Mayhem Grand Declaration of War
(Necropolis)
I tried to like this album. I really, really did. Anytime a band tries to “experiment,” I try to keep an open mind and get into their new direction. I can’t do that here. Too bad; there’s a lot of good ideas swirling around on this record. Unfortunately none of them seem to go anywhere. My real pet peeve is all the spoken word parts, which are about as riveting as the Robert Stack narration on Unsolved Mysteries. Merely a grand declaration of mediocrity. Steer clear of this one.
(by J.R. Hayes) ■

Neurosis A Sun That Never Sets
(Relapse)
If I need to introduce this band to you, then just fuck off and die, but if you’re interested because you know that Neurosis is one of the heaviest bands around, then read on. This album is definitely a sign of maturity on behalf of Neurosis, and that’s a good thing in this case. I was worried that these guys might start putting things out that were overly pretentious and almost some sort of musical inside joke. I was wrong. The vocals are very different in certain parts, because there is actual singing and much more emotion being tossed around than in the past. By the same token the music has alot of mellow intentions, while still waiting to crush you at just the right moment. All the songs have much more structure and more variety than on the past few albums but you still get a mouthful of that good old Neurosis feel that we all love so much. In the end I would compare parts of this record to Tom Waits and The Black Heart Procession, and it even has parts that are almost lifted out of God Speed You Black Emperor albums. With all these greeat influences under the umbrella of a Neurosis release, it’s very hard to go wrong with A Sun That Never Sets.
(by Jake Cregger) ■

Pig Destroyer Prowler In the Yard
(Relapse)
You need this album. It’s as simple as that. This album is something that everyone must hear. Prowler In the Yard is beautifully disturbing, delicate, offensive, and oppressively crushing all at once. The lyrics (which are my favorite part of the entire thing) are very influenced by writers such as Nick Cave and are strategically placed to tell a story of confused life, obsession, and ways to make it stop hurting. The song structures, which will simply cause you to cream your pants, are led by a legion of guitar parts that are very technical, yet still manage to engage you and force you to bang your head. In addition, the drums are very complimentary to the vocals and guitar, which shows that he, the drummer, is not here to show off but to make music that is as heavy and effective as possible. This is a great breath of fresh air from the overly tech Relaspe stuff that has been coming out lately. Although this by no means indicates that the drummer is poor or out of his league; he simply understands the “less is more” take on percussion. In short, you owe it to yourself to buy this album. It is not mindless grind, but rather a well-crafted piece of extreme music.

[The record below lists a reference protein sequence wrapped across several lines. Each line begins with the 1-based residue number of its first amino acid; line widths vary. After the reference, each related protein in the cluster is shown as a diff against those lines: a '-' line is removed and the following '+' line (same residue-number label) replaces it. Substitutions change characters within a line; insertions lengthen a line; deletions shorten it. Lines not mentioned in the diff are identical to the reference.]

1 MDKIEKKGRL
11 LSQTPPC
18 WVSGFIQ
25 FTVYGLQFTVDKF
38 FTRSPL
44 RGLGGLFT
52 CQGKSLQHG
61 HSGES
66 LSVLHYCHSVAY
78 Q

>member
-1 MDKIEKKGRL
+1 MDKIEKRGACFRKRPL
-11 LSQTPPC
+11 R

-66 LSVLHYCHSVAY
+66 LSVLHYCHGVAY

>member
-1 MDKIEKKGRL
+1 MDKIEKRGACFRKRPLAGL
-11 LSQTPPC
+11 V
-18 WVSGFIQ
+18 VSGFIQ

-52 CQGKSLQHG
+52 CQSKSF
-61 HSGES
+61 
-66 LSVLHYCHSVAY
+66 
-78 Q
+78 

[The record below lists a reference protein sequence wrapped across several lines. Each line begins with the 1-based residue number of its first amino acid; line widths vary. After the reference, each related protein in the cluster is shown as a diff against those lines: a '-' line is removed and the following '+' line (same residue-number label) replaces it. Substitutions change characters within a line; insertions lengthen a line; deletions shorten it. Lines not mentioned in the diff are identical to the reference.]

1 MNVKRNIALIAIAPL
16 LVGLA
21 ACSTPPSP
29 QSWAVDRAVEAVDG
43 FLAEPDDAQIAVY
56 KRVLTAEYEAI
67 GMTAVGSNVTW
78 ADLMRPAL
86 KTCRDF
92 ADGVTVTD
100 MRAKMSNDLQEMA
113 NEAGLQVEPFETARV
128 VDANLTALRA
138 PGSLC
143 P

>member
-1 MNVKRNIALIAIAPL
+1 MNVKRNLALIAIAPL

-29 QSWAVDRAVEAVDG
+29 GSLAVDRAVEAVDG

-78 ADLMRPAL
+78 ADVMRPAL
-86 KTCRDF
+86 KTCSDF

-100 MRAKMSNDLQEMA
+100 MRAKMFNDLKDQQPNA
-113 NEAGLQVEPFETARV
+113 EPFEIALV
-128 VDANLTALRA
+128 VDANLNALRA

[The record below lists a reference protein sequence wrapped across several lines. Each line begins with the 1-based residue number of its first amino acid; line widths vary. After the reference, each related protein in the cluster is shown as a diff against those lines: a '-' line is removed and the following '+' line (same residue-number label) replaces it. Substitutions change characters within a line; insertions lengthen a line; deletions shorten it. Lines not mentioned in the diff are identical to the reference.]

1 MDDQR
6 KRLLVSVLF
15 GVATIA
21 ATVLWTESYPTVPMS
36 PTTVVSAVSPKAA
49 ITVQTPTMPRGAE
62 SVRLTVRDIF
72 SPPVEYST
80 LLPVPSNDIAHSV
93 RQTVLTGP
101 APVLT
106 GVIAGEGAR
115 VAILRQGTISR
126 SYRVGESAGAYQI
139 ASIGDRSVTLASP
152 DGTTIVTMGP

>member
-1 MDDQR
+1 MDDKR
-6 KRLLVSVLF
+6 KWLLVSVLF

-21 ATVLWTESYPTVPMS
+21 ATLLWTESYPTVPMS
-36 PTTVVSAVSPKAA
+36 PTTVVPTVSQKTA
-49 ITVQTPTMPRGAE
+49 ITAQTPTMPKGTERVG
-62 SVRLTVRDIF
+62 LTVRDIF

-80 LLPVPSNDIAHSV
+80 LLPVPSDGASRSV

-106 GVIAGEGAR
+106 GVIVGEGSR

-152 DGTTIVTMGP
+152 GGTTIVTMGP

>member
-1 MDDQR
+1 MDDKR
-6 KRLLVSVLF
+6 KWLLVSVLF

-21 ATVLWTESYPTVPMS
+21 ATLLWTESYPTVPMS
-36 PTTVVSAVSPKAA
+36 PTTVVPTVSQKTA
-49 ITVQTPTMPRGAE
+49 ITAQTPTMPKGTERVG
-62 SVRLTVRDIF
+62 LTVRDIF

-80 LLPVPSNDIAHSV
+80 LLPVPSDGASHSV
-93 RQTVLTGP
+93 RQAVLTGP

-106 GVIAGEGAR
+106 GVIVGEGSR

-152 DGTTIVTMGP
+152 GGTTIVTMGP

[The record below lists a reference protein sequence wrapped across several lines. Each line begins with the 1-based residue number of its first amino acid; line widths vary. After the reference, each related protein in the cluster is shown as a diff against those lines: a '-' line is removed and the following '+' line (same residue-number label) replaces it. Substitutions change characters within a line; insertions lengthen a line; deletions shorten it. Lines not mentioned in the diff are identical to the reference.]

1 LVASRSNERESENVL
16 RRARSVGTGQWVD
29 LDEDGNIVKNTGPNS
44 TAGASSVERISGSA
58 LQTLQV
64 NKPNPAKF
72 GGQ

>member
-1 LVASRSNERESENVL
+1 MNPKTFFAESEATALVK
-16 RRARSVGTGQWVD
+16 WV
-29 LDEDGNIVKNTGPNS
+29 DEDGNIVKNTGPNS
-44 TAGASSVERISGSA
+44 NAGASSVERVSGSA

(by Jake Cregger) ■

Witchery Symphony For the Devil
(Necropolis)
In case you haven’t heard of this band, Witchery is one of the premier death/rock outfits around. Boasting members of The Haunted and Satanic Slaughter, Witchery’s lineup is comprised of veteran and proven musicians. In most regards, Symphony For the Devil (SFTD) is very dissimilar from the material found on either of the aforementioned acts’ records. Anyone familiar with Laibach or the Rolling Stones will recognize the “wond’rously diabolical wit” employed in naming the album. A more observant listener will also discern the remarkable similarity between Laibach’s miserable industrial remix album and SFTD in that both records essentially sound like the same track repeated ad nauseum. The material on this record, according to guitarist Jensen, was written in only a few weeks, attested to by the formulaic and tired delivery. Stylistically, SFTD resembles a straight-up ‘80s metal band, à la Mercyful Fate, infused with growling vocals in place of a cleaner, more screechingly irritating vocal delivery. The musicianship and production is outstanding, as one has come to expect from most Necropolis bands, but unfortunately there is virtually nothing to showcase. Some catchy songwriting can be found sporadically on SFTD but for the most part precious little new ground is broken here. Fans of mid- tempo, simple, and insipid Euro-metal should find this album a pleasing, even soothing listen. While technically not a bad record, SFTD boasts none of the bone-crushing mayhem that has garnered Sweden such unholy acclaim in the past.
(by Mark Sloan) ■